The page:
Month of Equations: What Does The Hubble’s Law Really Mean?

                                             October 28: Hubble’s Law

28 Hubble's Law. PNG

Meaning of Equation

Farther a galaxy from us in deep space, faster it is moving away from us.

As the ‘Month of Equations‘ series is coming to an end, I thought of including an equation of cosmology in this series. Before I begin with today’s equation, I want to tell you something very interesting. Astronomy is a subject that mankind has studied for more than 2000 years but there are three major discoveries/inventions that really lifted the game of astronomy. First was the invention of the telescope by Hans Lippershey. After this discovery, Galileo was the first person to turn them skywards and what followed is history. Second was the Laws of Planetary Motion by Kepler. The reason why this was important is because it was one of the first formal amalgamation of classical mechanics and astronomy. These laws are the pillars of the branch of astronomy, called celestial mechanics. Third was none other than the Hubble’s law. Let us learn about this third discovery!

Hubble’s law is basically an observation that tells the behaviour of deep space objects. By the word deep space, I mean objects that are at a distance of more than 10 mega parsecs. 1 mega parsec is 3,260,000 light years and 1 light year is 6 trillion miles. Surprised? Welcome to the universe! So deep sky objects are really really far away. This law tells us that farther an object is from us, faster it is moving away (receding) from us. This is exactly what the above equation tells us. The velocity of recession is directly proportional to the distance of the object from us.


Also Read: What Does Chandrasekhar Limit in Astrophysics Really Mean?


Hubble actually calculated the distance of the object in deep space and found a rough relationship between the wavelength of a known hydrogen transition in galaxy and that in a stationary reference frame. So he just plotted a straight line graph between the object’s recession velocity and its distance. He presented his findings in a conference and did not comment on what it actually meant. So it was basically an empirical observation.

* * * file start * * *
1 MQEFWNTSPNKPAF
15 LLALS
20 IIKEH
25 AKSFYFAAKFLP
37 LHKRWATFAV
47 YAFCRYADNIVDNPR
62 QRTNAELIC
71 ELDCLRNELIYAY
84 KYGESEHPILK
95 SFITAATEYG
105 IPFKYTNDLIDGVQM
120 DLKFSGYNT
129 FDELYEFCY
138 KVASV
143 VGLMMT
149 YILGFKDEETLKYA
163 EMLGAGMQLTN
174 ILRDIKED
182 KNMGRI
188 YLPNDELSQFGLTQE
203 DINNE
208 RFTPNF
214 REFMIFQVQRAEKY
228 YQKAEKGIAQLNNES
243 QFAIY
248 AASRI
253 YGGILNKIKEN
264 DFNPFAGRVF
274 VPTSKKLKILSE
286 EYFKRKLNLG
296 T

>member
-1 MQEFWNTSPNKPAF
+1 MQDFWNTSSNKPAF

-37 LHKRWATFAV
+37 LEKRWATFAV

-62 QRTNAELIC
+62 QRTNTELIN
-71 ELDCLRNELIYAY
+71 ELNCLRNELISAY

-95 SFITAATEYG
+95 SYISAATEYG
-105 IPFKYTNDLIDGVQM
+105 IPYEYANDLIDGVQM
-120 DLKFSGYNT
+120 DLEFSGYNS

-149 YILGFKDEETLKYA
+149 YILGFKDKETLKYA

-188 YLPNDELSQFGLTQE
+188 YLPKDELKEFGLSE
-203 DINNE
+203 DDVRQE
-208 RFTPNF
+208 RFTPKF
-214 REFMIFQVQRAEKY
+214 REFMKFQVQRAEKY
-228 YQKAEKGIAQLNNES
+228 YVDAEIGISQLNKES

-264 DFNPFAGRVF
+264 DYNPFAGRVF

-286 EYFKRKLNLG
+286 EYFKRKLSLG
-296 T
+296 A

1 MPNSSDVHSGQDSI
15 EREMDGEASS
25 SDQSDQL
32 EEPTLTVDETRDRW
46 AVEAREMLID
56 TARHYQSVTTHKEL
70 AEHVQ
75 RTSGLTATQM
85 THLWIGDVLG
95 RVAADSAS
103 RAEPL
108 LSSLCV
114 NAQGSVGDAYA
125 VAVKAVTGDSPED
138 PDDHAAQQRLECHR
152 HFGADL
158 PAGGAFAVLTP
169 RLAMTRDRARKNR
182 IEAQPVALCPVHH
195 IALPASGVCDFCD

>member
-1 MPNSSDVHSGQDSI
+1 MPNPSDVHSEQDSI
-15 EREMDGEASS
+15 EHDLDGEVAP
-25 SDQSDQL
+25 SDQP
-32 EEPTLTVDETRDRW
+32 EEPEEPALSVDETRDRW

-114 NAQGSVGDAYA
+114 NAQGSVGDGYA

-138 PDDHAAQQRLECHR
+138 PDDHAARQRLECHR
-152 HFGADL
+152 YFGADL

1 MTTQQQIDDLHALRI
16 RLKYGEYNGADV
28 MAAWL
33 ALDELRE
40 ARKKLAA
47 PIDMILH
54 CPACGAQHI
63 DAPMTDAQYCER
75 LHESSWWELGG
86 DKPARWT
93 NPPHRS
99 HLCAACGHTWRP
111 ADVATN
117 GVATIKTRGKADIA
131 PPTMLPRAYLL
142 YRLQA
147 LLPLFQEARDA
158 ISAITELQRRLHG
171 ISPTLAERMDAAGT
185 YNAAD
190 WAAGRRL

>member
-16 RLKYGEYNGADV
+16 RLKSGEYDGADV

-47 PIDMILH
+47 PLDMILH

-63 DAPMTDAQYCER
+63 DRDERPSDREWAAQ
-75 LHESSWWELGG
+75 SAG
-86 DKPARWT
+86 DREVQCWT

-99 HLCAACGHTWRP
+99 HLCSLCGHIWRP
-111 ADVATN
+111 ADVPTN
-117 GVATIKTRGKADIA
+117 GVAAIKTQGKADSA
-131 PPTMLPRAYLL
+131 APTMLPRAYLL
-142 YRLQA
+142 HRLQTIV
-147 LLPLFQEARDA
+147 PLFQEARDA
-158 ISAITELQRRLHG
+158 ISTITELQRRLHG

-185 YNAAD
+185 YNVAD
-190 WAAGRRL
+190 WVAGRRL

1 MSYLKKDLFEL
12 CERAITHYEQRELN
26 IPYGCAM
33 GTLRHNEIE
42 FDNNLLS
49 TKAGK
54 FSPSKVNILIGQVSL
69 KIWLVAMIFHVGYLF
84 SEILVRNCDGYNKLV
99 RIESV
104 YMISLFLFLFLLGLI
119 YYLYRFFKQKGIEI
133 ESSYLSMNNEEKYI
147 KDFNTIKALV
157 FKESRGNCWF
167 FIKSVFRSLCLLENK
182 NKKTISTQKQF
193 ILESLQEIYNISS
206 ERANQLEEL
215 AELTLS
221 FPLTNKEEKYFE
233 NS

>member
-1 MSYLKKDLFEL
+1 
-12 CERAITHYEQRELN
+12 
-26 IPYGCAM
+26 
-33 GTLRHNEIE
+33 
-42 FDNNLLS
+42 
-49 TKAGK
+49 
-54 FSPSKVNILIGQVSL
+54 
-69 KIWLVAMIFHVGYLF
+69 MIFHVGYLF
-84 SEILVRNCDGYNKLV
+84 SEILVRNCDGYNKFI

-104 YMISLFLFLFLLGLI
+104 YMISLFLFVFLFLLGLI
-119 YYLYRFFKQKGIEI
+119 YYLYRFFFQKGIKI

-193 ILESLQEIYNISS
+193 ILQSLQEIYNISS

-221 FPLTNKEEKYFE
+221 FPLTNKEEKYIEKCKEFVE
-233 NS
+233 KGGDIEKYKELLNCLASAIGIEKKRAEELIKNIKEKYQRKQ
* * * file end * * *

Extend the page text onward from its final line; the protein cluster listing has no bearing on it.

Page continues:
Later it was found that Hubble actually provided the proof of expanding universe. Prior to him, the law was theoretically derived by Alexander Friedmann in 1922, using general relativity. Then in 1927, two years before Hubble published his own article, Georges Lemaitre  proposed the expansion of the universe and suggested an estimated value of the rate of expansion. This was corrected by Hubble and hence, it is now known as the Hubble’s law.

800px-Hubble_constant
The linear relationship between the distance and redshift (related with recessional velocity).

The word Hubble’s constant is a misnomer. It is a constant only in space and not in time. The value of this constant is changing as the universe is evolving. The term H with the subscript 0 actually defines its value for present day. In an accelerating expanding universe, the age of the universe is linked with the reciprocal of the Hubble’s constant. Our calculations show that the value of 1/H is indeed very close to the age of the universe.

There is one final piece of information that I will add. Many people ask the question: “If galaxies are moving away from us, then why is Andromeda galaxy moving towards us? Why is it showing a blueshift?”

Well, the answer lies in the Hubble’s law itself. Read the law once again carefully. It has a word “deep space” in it. Remember, Hubble’s law is good for objects only in deep space i.e. at a distance of about 10 million parsecs. The gravitational attraction between our galaxy and those galaxies in deep space is negligible (almost zero). However, Andromeda is a distance of only 778 kilo parsecs. At such a distance, the gravitational attraction of the local group of galaxies plays a crucial role and hence Andromeda is showing a blueshift, i.e, moving towards the Milky Way galaxy. It is moving towards us a a rate of 140 Km/s and will ultimately collide with us after about 5 billion years.

Previous in series: What does Lenz’s law in electrodynamics really mean?

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